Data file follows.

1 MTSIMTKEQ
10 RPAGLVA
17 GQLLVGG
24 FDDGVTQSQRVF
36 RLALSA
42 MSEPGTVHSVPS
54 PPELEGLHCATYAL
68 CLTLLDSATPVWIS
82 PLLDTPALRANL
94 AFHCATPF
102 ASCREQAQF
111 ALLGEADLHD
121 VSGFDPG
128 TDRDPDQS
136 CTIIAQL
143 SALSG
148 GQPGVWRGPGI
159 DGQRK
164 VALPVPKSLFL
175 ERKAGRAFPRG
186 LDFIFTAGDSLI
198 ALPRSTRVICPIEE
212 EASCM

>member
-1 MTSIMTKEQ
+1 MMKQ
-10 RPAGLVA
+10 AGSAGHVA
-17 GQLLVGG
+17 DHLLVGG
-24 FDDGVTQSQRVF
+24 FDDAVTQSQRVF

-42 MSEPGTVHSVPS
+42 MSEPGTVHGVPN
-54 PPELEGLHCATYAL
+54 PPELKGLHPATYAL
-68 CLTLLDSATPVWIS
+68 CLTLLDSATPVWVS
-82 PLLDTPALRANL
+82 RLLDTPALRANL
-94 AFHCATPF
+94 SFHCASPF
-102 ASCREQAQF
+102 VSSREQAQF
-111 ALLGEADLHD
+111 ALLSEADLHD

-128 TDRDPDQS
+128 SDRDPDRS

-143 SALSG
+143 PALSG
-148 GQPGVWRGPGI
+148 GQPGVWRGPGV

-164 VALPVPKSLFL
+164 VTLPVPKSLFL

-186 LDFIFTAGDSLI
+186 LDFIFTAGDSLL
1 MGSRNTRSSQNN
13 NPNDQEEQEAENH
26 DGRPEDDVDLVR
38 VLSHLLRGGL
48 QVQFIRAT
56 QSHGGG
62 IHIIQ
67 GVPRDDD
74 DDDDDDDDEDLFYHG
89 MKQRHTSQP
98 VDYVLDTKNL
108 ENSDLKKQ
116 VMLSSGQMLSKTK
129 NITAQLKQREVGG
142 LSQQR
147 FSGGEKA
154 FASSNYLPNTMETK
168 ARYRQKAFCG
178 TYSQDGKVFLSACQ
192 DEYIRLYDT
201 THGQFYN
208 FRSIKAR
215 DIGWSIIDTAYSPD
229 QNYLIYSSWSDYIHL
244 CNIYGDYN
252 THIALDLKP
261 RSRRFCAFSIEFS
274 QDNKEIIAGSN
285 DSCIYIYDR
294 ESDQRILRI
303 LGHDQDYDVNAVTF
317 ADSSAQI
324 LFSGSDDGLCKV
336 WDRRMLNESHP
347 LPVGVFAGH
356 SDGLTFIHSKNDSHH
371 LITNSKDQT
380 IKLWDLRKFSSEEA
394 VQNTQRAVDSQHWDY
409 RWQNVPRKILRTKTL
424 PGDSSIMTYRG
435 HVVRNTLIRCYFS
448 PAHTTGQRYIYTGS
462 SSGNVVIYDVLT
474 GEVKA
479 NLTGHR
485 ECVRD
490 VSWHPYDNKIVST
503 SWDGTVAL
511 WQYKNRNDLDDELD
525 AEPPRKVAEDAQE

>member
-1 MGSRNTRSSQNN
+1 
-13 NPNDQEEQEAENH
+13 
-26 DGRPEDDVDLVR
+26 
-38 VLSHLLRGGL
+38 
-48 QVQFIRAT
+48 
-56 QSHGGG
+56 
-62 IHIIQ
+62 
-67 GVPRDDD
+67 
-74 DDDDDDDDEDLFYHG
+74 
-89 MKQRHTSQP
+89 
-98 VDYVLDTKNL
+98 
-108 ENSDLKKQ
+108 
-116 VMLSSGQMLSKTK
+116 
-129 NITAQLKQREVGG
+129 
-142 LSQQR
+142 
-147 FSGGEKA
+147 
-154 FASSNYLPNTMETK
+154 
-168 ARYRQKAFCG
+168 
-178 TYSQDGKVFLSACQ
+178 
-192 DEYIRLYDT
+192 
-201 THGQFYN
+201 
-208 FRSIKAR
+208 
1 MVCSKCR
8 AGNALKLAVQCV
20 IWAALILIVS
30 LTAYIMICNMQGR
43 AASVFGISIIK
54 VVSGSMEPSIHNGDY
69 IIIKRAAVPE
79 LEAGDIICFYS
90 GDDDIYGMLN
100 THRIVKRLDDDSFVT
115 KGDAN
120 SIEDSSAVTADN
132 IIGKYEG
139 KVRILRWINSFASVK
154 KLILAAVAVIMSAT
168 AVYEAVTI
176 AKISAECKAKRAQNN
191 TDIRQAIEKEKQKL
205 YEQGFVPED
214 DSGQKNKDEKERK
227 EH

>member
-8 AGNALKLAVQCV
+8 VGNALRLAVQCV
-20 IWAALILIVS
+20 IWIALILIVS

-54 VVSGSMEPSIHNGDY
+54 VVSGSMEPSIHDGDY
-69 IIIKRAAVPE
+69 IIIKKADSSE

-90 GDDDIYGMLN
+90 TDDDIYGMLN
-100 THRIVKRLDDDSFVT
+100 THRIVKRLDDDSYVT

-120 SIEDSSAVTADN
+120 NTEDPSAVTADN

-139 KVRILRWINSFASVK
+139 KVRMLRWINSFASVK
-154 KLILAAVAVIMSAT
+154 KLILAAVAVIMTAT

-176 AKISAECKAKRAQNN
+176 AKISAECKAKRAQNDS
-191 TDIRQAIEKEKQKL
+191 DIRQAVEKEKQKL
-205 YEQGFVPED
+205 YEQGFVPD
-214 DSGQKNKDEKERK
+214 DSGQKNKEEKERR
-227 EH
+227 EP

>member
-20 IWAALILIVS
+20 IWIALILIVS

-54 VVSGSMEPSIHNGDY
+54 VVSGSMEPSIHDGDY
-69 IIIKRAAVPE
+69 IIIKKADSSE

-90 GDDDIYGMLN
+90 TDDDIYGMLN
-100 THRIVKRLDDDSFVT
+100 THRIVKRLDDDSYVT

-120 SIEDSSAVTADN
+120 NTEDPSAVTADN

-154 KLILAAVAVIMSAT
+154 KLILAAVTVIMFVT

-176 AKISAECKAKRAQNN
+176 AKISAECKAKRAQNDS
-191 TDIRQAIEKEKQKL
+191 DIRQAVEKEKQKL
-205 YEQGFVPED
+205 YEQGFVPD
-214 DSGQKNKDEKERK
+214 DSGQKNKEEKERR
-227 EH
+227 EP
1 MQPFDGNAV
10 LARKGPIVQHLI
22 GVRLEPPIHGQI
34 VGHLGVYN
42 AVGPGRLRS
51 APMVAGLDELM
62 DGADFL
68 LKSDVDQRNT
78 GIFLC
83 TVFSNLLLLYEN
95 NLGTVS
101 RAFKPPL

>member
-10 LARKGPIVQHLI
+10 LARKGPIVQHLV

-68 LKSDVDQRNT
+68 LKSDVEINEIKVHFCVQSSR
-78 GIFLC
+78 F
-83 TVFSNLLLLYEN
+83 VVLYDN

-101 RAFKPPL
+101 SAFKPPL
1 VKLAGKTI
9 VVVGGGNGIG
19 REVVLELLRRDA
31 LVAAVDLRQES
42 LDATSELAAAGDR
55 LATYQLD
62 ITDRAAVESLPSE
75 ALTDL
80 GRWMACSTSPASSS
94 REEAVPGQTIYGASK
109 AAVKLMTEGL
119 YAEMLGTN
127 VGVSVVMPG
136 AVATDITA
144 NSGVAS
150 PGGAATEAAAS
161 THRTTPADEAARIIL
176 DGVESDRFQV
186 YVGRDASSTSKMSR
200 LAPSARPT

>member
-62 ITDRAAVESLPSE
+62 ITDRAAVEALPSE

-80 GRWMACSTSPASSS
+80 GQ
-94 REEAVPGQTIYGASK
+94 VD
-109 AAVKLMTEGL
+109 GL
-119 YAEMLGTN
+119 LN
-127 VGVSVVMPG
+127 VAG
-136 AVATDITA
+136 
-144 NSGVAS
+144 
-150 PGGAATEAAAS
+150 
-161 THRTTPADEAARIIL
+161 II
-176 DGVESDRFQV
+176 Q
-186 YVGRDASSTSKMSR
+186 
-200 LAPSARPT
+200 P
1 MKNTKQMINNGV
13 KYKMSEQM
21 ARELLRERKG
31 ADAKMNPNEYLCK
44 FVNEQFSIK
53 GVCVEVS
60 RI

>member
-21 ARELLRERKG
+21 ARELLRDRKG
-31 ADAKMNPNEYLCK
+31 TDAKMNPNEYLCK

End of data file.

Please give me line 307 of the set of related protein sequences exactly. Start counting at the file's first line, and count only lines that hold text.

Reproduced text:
+21 ARELLRDRKG